BY: B. Keith Plunkett | UCF Staff   @Keithplunkett

It seems my last commentary got a few people’s hackles raised when I questioned the apparent lack of interest by the state Republican party in a top-tier presidential candidate visiting Mississippi.

Frank Corder, fresh off of a campaign of his own, is back writing for Yall Politics. And-lucky me-I got the honor of being one of his first targets since resuming his duties. 

On Tuesday, just minutes before joining Sen. Ted Cruz on his bus tour through Mississippi, I received an angry call from the state GOP Executive Director, Spencer Ritchie. He tried to convince me that I was out of line and that he had only just heard about the Cruz visit on Monday, the day before the event. 

Yes. He did. I know. I’m shaking my head too. 

The Cruz visit to Mississippi was all over national and state media for a week, and all over social media for 3 weeks. 

So, Ritchie’s statement can only be deciphered as one of two things; a poor attempt at diversion, or an admission of ineptitude. 

I don’t believe he’s inept. 

During our conversation-and that’s putting it kindly since mostly what I did was listen-he repeatedly referenced the United Conservatives Fund that was launched just a few months ago as an organization set up “to compete” with the state party. 

Apparently UCF, of which I am a director and Sen. Chris McDaniel is Chairman, is of great concern to state party leaders. The Cruz Campaign’s Mississippi Leadership Team, which Sen. McDaniel and I co-chair, has quite a few of our UCF Executive Committee on board. 

Let’s clear up what should be obvious. UCF doesn’t seek “to compete” with the state party. It’s not even set up that way. However, I make no apologies for the fact that we seek to hold feet to the fire, legislatively and organizationally. And, I’m sure that does make a few people nervous. 

There is a simple truth that is the foundation of UCF and the foundation of our action that both the state party and their friends at Yall Politics can’t, or won’t, wrap their head around. That is this: Conservatism isn’t a product that is property of an individual or a group or a political party. It isn’t a label that can be worn regardless of substance, and it isn’t a formula that can be changed at the whim of party bosses. Conservatism is a social contract that belongs to the people. It is a set of tried and true tenets that history shows has worked time after time when followed. Our mission at UCF, and my goal personally, is to make sure the truth of that message is heard loud and clear and then vigorously acted upon whenever possible.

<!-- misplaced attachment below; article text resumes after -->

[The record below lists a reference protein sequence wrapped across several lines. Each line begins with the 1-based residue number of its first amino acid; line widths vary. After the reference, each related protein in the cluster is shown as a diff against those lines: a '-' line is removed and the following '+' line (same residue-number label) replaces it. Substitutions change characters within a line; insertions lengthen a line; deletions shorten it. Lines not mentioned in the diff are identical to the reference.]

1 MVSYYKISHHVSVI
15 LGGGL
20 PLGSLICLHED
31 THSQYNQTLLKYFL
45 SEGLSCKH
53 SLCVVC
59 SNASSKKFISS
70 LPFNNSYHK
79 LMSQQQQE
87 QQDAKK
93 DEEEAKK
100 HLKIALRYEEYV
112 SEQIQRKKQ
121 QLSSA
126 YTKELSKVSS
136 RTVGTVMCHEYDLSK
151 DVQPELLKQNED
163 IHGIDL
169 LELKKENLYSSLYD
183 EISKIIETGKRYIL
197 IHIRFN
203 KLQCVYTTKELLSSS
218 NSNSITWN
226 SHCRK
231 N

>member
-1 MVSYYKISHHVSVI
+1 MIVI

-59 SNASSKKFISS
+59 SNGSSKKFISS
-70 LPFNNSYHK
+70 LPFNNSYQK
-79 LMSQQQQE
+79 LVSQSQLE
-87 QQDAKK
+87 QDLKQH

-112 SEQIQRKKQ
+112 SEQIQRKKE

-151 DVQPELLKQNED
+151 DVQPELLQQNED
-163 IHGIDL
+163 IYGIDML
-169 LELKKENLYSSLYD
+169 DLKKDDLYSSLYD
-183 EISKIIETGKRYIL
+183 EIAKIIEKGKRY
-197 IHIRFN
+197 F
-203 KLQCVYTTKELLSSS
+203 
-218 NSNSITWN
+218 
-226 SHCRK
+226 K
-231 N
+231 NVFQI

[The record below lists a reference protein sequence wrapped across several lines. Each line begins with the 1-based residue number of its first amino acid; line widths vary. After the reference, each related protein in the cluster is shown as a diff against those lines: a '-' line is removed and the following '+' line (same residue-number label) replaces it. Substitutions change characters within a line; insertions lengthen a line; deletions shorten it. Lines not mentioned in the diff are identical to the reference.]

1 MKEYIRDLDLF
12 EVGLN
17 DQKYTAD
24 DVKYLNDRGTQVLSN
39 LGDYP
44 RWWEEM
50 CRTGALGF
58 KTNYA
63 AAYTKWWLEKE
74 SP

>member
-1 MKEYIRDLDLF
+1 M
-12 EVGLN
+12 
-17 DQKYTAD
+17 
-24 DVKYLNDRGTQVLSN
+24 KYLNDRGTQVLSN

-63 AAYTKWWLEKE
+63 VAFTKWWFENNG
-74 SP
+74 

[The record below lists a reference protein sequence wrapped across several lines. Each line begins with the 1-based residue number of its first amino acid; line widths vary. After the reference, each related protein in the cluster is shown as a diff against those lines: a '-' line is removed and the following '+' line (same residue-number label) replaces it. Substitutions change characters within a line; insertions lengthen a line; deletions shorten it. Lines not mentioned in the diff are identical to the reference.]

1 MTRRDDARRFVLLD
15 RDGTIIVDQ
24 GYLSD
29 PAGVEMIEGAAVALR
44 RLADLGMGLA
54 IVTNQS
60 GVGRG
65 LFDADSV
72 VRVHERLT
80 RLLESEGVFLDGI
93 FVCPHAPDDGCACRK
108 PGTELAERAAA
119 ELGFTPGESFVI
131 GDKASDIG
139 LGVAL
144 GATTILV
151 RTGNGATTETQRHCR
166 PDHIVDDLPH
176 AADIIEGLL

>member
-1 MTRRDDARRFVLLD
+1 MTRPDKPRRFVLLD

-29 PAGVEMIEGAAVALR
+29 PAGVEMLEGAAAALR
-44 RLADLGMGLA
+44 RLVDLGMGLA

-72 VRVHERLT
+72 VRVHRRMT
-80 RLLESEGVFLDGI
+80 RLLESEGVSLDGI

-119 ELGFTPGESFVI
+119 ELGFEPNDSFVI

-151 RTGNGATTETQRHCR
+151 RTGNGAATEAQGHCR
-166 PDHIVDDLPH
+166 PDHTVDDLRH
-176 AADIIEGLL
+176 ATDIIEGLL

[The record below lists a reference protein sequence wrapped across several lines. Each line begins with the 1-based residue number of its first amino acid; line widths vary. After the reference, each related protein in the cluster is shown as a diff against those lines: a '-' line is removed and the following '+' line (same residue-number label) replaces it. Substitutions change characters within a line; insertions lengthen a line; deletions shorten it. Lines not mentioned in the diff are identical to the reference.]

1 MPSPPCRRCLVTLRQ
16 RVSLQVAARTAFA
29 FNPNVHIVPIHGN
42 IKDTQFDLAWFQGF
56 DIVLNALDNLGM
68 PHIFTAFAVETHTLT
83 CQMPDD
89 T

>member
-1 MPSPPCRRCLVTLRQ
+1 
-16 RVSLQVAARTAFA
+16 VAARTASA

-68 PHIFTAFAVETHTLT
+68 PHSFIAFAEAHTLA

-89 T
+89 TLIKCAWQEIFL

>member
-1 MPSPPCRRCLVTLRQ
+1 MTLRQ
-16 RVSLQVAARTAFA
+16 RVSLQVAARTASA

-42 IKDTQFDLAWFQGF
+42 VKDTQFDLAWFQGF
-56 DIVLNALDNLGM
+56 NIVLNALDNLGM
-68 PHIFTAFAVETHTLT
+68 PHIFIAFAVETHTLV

Sen. Cruz’s speech yesterday was as pure an example of the hopes of that mission as could be recited.  And it is widely supported by conservative Republicans across this state and nation. So why the angst from state party officials?

If the party didn’t want to mention the Cruz event that’s their prerogative. As a Republican I think it stinks, and I’m not going to fall in line and sit quietly. I’m going to tell people that I am of the opinion that it stinks, as have quite a few other people across our state who vote Republican. Somewhat telling is that the party felt enough pressure to finally put something on their Facebook page about the Cruz visit, even if it did come an hour after the last event in Olive Branch.

It’s unfortunate that me pointing out what I did publicly makes people at the state party headquarters uncomfortable. I wish it were otherwise. But it’s also a good sign the conservative message we’re communicating is being heard, that the McDaniel coalition we built is alive and well, and that UCF is successfully building a solid infrastructure. 

In the end, it will be good for the Republican Party, the conservative movement and the entire state as we plant the seeds for more discussion about why conservative policies are better and why more citizens should become involved. 

Anyone who hopes to join us in that effort can do so by going to Those who would like to volunteer for the Cruz campaign can do so at

Meanwhile, as these guys begin to tire of spewing venom about the work we are doing, we’ll still be busy doing it, speaking to groups both big and small across the state, and uniting conservatives.

I hope every conservative will join us. As the big crowds at Sen. Cruz’s stops yesterday so perfectly illustrate, it’s not a matter of “if” the conservative movement in Mississippi will have its say. It’s a matter of “when” the political establishment will stop fighting against it and recognize it’s good for the party. 

Keith Plunkett is the Policy and Communications Director for the United Conservatives Fund. He has worked on communications and policy issues with a range of public officials from aldermen to Congressmen, and a variety of businesses, government agencies and non-profits. He serves or has served as a board member of several non-profit, civic and political organizations. Contact him by email at or follow him on Twitter @Keithplunkett

One thought on “PLUNKETT: The conservative movement in Mississippi will have its say with or without the state GOP. 

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